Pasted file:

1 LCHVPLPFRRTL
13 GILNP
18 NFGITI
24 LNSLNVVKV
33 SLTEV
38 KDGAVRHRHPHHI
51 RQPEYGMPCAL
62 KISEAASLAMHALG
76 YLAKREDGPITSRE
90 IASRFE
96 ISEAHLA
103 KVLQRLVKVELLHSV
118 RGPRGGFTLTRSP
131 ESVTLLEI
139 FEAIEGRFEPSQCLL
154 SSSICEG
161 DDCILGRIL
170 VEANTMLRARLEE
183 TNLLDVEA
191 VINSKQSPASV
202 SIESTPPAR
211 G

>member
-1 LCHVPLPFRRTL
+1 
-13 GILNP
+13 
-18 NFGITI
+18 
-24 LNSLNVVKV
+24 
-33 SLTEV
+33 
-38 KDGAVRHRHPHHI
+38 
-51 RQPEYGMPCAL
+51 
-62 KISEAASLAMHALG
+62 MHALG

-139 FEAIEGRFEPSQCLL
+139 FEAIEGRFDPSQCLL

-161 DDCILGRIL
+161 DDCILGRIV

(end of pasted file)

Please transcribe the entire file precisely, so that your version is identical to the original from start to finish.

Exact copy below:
1 LCHVPLPFRRTL
13 GILNP
18 NFGITI
24 LNSLNVVKV
33 SLTEV
38 KDGAVRHRHPHHI
51 RQPEYGMPCAL
62 KISEAASLAMHALG
76 YLAKREDGPITSRE
90 IASRFE
96 ISEAHLA
103 KVLQRLVKVELLHSV
118 RGPRGGFTLTRSP
131 ESVTLLEI
139 FEAIEGRFEPSQCLL
154 SSSICEG
161 DDCILGRIL
170 VEANTMLRARLEE
183 TNLLDVEA
191 VINSKQSPASV
202 SIESTPPAR
211 G

>member
-1 LCHVPLPFRRTL
+1 
-13 GILNP
+13 
-18 NFGITI
+18 
-24 LNSLNVVKV
+24 
-33 SLTEV
+33 
-38 KDGAVRHRHPHHI
+38 
-51 RQPEYGMPCAL
+51 
-62 KISEAASLAMHALG
+62 MHALG

-139 FEAIEGRFEPSQCLL
+139 FEAIEGRFDPSQCLL

-161 DDCILGRIL
+161 DDCILGRIV